Red Flags in Real Estate Transactions: Tenanted Properties

Introduction to Red Flags in Real Estate Transactions: This is part of a series of blog posts where we share red flags that lawyers watch out for during real estate transactions as part of the conveyancing process. Sharing these insights can empower home buyers, sellers, and real estate professionals to better serve their clients, ensuring smooth and secure property transactions.

When buying or selling a rental property, it’s important to be aware of the additional considerations that come into play during the closing and conveyancing process.  All the necessary aspects may not be addressed in the real estate purchase and sale contract.

It is important to first determine whether the buyer will be assuming the tenancy or whether the seller will be terminating the tenancy and providing vacant possession.

Lease/Tenancy Agreement Transfer:

First, determine if the existing lease/tenancy  will be transferred to the new owner. If so, ensure that all the required paperwork has been signed and processed. This step is vital to maintain a smooth transition for both the tenant and the new landlord.

Tenant Notice:

If the lease is not being transferred, it’s essential to provide proper notice to the tenant. A seller should familiarize themselves with the Residential Tenancies Act, which typically requires a three-month notice period for month-to-month tenancies. Remember that this notice can only be given once there is a firm contract in place for the property sale. A buyer should confirm that the seller has provided proper notice.

Tenant Schedule and Adjustments:

Make sure you have completed a Tenant Schedule to the purchase and sale agreement, which outlines crucial information about the tenant and the lease terms. Additionally, the financial aspects, such as the damage deposit and per diem rental adjustments, are usually adjusted for by the real estate lawyer on the Statement of Adjustments which shows the amount due on closing.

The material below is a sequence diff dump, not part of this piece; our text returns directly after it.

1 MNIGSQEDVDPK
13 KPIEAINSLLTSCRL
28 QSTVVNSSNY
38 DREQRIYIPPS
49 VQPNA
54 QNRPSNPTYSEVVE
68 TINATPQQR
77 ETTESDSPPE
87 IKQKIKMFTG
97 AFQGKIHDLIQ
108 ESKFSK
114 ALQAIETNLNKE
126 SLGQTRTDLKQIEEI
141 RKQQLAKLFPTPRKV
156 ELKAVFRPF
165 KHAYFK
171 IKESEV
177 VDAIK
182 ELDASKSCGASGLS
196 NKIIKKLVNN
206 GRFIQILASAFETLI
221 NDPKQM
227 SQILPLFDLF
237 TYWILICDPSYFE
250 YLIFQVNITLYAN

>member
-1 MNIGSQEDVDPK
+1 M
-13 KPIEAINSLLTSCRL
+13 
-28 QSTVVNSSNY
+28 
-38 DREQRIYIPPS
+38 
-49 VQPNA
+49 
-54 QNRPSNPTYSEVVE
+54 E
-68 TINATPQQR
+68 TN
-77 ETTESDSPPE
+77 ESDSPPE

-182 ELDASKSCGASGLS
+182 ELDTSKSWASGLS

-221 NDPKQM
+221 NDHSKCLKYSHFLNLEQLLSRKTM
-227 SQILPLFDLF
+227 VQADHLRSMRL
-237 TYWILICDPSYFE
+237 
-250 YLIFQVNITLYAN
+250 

Move-in Checklist:

Buyers should know about the importance of referencing the original move-in checklist and conducting an updated move-in checklist with the tenant. This step helps identify any damages, allowing the seller to adjust the damage deposit accordingly, and ensures transparency in the transaction.

Property is professionally managed:

Where the seller has retained a property management company to manage the rent including the receipt of rent and security deposit, pay close attention to the closing adjustments and any transfer of payments by the property management company to the seller, tenant, or to the buyer (in some cases the buyer will continue to deal with the same property manager).  In particular, watch for security deposits or rental amounts being disbursed by the property manager contrary to the closing adjustments.

By addressing these considerations diligently, you can navigate the conveyancing process for rental properties smoothly, protecting the interests of both buyers and sellers. Understanding the nuances of tenancy laws and documentation is essential for a successful closing transaction.

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